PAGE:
The schedule also included speeches to a number of groups focused on growing good jobs in Tennessee. Shumaker gave the keynote address at the Governor’s Conference on Economic and Community Development and at the East Tennessee Technology Council Expo and spoke to statewide groups ranging from the Tennessee Business Roundtable to the Tennessee Association of Business and Tennessee Tomorrow.
Trips to China, Japan and Italy reinforce “scorecard” initiatives in international development and relationships. A speech at the Annual Legislative Conference and Retreat at Paris Landing State Park showcased UT-s commitment to equity and diversity.
Shumaker cancelled a plan to join the state Department of Education in a Sino-American school project when the University could not identify a reliable Chinese partner to fund the venture, but the initiative resulted in a large contract for training executives of the China Electronics Corp.
Shumaker said he expects to announce more programs to extend UT into the international community, attract more foreign students, and expand study abroad programs for current students in the coming academic year.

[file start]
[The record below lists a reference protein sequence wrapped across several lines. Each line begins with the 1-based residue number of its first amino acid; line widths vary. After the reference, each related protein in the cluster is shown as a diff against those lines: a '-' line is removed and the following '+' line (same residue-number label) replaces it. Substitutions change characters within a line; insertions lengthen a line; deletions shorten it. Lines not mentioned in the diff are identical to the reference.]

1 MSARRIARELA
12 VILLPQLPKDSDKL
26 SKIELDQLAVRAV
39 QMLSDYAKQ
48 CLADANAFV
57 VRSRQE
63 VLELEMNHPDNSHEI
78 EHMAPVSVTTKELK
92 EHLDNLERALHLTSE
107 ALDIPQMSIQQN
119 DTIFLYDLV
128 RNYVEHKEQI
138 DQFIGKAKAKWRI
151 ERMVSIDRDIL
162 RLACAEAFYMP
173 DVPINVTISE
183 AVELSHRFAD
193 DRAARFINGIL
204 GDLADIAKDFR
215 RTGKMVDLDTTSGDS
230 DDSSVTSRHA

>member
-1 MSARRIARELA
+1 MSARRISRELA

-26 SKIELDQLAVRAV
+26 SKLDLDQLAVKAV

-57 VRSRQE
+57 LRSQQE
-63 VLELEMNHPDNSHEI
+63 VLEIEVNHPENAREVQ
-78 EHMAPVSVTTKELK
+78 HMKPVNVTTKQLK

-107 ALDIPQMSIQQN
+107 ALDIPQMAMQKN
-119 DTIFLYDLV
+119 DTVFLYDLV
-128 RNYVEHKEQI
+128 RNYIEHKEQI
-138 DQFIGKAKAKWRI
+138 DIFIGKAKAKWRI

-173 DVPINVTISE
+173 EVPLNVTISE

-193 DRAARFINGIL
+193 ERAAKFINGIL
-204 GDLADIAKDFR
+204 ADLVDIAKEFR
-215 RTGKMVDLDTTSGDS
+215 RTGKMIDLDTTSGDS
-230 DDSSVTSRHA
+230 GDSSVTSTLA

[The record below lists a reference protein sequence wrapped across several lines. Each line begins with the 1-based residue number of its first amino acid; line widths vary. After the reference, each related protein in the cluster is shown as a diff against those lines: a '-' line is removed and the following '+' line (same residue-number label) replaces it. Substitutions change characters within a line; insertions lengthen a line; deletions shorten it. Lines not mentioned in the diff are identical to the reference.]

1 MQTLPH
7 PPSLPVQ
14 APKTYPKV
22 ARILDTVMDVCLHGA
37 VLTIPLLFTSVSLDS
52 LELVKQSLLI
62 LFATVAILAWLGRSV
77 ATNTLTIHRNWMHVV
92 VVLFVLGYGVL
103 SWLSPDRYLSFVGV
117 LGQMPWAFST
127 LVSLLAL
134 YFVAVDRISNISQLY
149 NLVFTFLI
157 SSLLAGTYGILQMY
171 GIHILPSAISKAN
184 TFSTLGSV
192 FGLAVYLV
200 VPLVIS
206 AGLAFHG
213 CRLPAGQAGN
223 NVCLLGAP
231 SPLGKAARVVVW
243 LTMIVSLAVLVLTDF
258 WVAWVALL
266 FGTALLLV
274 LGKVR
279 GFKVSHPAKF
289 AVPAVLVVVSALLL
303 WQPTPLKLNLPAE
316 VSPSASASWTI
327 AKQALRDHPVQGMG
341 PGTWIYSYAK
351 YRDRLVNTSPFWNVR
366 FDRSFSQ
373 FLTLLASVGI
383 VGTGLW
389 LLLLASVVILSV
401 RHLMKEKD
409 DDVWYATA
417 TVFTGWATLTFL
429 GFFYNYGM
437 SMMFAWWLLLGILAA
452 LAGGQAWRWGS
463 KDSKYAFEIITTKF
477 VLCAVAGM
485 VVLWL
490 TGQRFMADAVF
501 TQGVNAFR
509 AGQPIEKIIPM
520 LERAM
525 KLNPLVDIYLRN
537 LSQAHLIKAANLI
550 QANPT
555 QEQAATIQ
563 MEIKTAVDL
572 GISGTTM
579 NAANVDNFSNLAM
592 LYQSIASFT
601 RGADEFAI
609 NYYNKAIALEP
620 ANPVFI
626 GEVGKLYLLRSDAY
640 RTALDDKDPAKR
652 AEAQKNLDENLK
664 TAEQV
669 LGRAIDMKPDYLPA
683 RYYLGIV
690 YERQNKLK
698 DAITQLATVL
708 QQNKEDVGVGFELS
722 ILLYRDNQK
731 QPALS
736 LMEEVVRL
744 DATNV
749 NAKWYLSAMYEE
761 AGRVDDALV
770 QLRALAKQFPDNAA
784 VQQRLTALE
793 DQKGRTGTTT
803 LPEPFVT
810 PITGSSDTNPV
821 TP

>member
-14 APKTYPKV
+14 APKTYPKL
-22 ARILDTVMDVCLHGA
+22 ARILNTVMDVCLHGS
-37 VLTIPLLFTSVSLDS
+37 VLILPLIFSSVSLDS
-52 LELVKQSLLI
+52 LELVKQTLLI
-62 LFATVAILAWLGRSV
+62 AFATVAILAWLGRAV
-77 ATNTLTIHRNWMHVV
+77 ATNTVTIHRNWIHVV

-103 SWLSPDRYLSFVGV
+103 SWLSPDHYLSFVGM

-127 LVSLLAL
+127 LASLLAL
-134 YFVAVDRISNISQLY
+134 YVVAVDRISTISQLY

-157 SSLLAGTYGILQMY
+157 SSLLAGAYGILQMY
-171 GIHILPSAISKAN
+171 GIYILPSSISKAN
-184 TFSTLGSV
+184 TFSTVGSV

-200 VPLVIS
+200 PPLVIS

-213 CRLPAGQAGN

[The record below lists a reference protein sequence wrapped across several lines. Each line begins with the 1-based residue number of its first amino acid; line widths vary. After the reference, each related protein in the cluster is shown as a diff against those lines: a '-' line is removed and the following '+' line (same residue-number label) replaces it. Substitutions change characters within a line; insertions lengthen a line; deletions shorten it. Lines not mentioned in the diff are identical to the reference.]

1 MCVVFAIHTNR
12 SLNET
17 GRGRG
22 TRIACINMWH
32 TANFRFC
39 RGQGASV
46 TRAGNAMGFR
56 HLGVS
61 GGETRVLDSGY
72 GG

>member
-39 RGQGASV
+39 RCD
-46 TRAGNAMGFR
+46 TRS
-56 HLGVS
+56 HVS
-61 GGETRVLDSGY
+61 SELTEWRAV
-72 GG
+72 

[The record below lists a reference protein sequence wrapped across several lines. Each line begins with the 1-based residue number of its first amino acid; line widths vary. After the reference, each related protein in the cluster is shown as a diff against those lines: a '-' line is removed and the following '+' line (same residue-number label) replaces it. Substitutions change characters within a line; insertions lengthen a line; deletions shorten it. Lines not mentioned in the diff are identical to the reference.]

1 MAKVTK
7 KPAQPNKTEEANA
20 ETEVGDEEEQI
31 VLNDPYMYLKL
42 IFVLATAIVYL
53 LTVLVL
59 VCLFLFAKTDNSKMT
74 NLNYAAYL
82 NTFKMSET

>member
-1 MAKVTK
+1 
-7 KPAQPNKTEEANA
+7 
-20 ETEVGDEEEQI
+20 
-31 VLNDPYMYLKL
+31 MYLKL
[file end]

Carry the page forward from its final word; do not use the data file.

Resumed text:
Athletics provides the venue to speak with a variety of constituents, and a home football weekend often begins with breakfast on Friday morning with an academic advisory board and often ends with a reception after the game at the President’s home.
In addition to serving as an active member of the board of directors of the Southeastern Conference, Shumaker is a member of two SEC committees that are studying the future of the league – one on the SEC-s strategic plan and the other on compliance matters.
“John has served as a valuable and active member of the Presidents and Chancellors and, in addition, is serving as a member of the task force to review matters related to compliance and enforcement,” SEC Commissioner Mike Slive said.
“As part of his responsibilities, he is currently in the process of developing the report of the taskforce. His active presence and involvement in conference affairs services both the conference and his university well.”
Shumaker made several trips on behalf of the men’s and women’s athletics programs in addition to traveling to out-of-town games and tournament appearances. And, he devoted considerable time to recruiting a new men-s athletics director for the Tennessee Vols.
Laced throughout the president’s calendar are interviews and calls to reporters and editors and many sessions with faculty, students and staff.
Managing a statewide university keeps Shumaker, and the staff that does his scheduling, on the move. Meetings and travel arrangements change at a moment’s notice.
The most important thing, he says, is to stay in contact with the hundreds of organizations and the thousands of alumni and friends who call UT “their university.”
In the first year, Shumaker said, it was important to spend time meeting as many people as possible and communicating the long-term vision for UT.
“I-ve been impressed with the genuine affection and support so many people have for UT.”